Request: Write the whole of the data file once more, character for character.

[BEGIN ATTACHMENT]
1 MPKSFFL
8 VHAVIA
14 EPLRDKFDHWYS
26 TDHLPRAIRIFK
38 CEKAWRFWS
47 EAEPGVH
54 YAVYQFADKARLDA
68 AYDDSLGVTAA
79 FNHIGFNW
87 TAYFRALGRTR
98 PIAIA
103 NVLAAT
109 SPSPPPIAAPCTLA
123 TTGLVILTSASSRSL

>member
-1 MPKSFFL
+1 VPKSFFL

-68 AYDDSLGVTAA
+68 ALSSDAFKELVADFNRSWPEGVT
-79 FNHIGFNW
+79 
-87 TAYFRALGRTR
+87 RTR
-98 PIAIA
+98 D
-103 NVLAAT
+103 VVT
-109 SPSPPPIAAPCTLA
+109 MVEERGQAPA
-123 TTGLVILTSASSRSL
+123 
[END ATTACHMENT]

1 MPKSFFL
8 VHAVIA
14 EPLRDKFDHWYS
26 TDHLPRAIRIFK
38 CEKAWRFWS
47 EAEPGVH
54 YAVYQFADKARLDA
68 AYDDSLGVTAA
79 FNHIGFNW
87 TAYFRALGRTR
98 PIAIA
103 NVLAAT
109 SPSPPPIAAPCTLA
123 TTGLVILTSASSRSL

>member
-1 MPKSFFL
+1 VPKSFFL

-68 AYDDSLGVTAA
+68 ALSSDAFKELVADFNRSWPEGVT
-79 FNHIGFNW
+79 
-87 TAYFRALGRTR
+87 RTR
-98 PIAIA
+98 D
-103 NVLAAT
+103 VVT
-109 SPSPPPIAAPCTLA
+109 MVEERGQAPA
-123 TTGLVILTSASSRSL
+123 